Think about how many hours you spend in meetings each week talking about your company, your product, your messaging, your campaigns, and so on. Most B2B organizations are so “inside-out” focused that the question “what’s in it for our customers?” often gets neglected. So cultivate that wonder-like state of a child and become interested in everything about your customers. Does a child feel dumb for asking why the world works a certain way? Nope. They are too busy exploring and learning.
Somewhere along the way, we lose this sense of curiosity—even though we intuitively know that we could never possibly learn everything that there is to know. After all, there are 130 billion books out there, and 7 billion people with different points of view.
When you get into the outside-in mode, you’ll be surprised at how much you never knew before!
2. Ask the right questions
If you want insightful answers, you have to ask insightful questions. If you ask surface-level questions, then you’ll get surface-level answers.
This requires some preparation. If you show up to talk to a customer and you don’t have a list of well-thought-out questions, the conversation could go in many different directions.
My advice? Think like a journalist.
Any good reporter knows that if they want a great scoop, they have to dig deep by using WHO, WHAT, WHERE, WHEN, WHY and HOW questions. And not just one level deep – I’m talking about asking why again and again until you get the real answer.
This is where third-party research firms can be helpful. In my experience working with clients, I’ve found that their customers are much more willing to open up and share their thoughts when talking to our firm - a neutral third party. Their answers are more candid and less guarded because they aren’t worried about offending or insulting anyone that they work with on a regular basis such as the salesperson, product manager, or customer service rep. This leads to greater insights.
3. Share what you’ve learned
What you learn from conducting (real) customer research shouldn’t just be kept in a folder on your laptop. It’s meant to be shared across the organization and used to make decisions.
Think of all the departments involved in successfully delivering products and services to your customers.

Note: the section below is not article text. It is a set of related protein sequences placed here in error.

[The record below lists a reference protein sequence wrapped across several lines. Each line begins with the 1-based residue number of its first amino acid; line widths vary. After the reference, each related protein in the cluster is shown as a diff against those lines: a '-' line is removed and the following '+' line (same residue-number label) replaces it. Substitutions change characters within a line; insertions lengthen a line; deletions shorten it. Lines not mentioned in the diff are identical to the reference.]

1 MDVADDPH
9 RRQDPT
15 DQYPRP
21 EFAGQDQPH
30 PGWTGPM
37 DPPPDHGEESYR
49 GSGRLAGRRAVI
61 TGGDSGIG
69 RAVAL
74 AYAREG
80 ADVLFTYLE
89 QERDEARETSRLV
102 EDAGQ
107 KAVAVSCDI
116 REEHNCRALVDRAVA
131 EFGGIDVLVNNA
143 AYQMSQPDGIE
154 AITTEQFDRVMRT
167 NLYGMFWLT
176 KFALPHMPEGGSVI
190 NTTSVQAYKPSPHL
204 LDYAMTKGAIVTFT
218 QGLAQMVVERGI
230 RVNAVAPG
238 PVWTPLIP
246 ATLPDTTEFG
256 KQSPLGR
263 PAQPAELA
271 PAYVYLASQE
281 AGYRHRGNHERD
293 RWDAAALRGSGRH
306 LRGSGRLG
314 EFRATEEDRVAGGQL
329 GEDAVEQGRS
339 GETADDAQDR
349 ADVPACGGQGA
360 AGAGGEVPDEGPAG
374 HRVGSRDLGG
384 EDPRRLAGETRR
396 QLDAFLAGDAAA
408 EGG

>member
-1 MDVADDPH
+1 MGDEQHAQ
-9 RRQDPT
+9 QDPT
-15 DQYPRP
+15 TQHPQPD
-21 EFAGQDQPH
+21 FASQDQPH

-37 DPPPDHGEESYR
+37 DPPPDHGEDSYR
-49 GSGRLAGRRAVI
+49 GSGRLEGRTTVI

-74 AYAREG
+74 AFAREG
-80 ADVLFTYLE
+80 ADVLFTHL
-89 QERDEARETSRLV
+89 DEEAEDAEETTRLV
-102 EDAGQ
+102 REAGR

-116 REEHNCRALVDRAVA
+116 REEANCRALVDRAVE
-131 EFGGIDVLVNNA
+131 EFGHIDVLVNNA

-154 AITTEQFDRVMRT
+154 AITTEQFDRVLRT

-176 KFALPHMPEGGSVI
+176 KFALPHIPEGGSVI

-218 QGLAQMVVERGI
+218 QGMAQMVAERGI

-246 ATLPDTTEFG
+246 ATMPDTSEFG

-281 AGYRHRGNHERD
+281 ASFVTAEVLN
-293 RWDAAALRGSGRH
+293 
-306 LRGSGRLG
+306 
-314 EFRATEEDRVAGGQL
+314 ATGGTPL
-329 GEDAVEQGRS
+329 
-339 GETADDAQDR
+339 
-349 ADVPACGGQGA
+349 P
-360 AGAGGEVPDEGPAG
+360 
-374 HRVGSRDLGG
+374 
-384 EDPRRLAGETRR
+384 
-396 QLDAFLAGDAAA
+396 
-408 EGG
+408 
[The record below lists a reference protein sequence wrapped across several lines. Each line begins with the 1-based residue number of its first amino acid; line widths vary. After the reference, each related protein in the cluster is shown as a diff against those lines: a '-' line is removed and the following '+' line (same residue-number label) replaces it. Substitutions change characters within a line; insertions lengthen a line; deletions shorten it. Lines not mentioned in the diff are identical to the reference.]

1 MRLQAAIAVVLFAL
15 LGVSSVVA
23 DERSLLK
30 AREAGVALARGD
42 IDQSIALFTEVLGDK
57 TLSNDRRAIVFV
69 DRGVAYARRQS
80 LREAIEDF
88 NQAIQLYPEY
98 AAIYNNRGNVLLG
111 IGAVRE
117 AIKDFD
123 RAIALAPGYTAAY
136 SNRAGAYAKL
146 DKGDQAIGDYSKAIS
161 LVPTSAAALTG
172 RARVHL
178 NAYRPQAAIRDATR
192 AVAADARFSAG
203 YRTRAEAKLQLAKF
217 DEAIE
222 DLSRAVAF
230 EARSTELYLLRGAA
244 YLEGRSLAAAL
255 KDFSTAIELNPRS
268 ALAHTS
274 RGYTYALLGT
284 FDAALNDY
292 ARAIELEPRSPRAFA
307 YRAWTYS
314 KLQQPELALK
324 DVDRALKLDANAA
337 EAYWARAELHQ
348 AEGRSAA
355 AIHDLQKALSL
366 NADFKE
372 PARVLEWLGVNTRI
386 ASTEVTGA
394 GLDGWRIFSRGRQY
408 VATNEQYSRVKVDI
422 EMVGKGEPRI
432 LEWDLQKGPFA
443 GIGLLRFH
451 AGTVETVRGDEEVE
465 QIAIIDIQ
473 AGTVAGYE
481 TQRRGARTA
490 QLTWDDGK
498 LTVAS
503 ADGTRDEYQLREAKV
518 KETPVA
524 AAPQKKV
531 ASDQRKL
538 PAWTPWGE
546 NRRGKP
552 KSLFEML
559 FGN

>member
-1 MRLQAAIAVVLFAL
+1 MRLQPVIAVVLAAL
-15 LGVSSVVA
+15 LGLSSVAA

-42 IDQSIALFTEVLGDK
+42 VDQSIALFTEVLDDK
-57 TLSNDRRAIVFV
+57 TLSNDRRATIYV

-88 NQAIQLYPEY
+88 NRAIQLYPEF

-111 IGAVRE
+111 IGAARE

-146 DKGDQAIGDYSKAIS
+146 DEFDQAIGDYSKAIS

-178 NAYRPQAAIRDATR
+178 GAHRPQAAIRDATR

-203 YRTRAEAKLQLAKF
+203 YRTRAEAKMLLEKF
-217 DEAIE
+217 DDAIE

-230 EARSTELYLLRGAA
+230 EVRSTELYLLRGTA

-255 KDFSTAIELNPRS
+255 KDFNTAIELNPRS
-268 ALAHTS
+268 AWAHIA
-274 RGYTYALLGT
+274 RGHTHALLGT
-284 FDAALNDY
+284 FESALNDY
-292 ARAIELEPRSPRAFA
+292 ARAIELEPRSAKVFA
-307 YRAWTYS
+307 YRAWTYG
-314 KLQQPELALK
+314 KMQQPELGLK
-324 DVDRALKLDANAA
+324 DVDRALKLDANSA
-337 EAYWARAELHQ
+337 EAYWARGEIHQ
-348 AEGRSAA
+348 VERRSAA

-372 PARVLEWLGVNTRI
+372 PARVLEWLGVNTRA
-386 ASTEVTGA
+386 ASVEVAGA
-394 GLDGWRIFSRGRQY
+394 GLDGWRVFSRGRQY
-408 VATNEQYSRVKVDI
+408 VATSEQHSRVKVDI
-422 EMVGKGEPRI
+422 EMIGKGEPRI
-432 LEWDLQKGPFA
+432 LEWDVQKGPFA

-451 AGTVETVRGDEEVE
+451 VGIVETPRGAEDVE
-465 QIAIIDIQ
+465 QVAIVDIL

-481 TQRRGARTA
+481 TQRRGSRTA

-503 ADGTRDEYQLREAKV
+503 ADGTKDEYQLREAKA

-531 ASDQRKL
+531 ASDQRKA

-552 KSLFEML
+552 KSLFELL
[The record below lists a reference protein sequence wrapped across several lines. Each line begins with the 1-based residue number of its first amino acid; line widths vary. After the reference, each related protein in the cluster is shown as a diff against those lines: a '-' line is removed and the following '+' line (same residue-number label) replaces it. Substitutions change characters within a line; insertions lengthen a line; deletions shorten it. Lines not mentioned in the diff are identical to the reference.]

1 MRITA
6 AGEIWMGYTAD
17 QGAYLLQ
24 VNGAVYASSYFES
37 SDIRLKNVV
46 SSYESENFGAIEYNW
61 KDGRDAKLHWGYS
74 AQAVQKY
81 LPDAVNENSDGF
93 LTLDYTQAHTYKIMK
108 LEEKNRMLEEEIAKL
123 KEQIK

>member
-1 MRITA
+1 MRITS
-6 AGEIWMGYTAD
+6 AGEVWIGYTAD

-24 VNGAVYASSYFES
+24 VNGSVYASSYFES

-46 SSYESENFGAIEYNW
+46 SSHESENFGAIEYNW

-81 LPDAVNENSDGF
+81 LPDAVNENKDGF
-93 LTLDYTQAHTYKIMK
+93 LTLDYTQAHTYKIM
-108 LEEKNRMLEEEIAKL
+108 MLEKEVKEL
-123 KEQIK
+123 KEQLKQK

Here’s why: 1> Product management - You’ve likely heard about and experienced some of the epic product fails that were the result of not truly understanding what customers want. Crystal Pepsi. McLean burger. Oakley Thump. Laserdisc. And hundreds more. Knowing what your customers truly want could save you from such disasters.
2> Marketing - Now that 67% of the buying process is done digitally marketers are responsible for ensuring that the content they produce and publish is both relevant and available to buyers as they conduct their online searches.
3> Sales - B2B buyers expect salespeople to show up informed about their industry, the challenges they are facing and offer unique insights to fix it. Yet, only 34% of B2B buyers say that sales reps are helpful, and only 1 in 3 believe vendors are well-informed.
4> Operations - Once the deal is sold, your onboarding, customer service, project management, and billing teams need to ensure that the product is delivered/ installed correctly while communicating directly with the customer throughout the entire process. 86% of buyers are willing to pay more for a great customer experience.
It’s true that customer research requires time, patience, and a lot of effort. But it’s all worth it because it’s that one step that can make a world of difference for B2B marketers that want to make strong, impactful, and authentic connections with potential customers.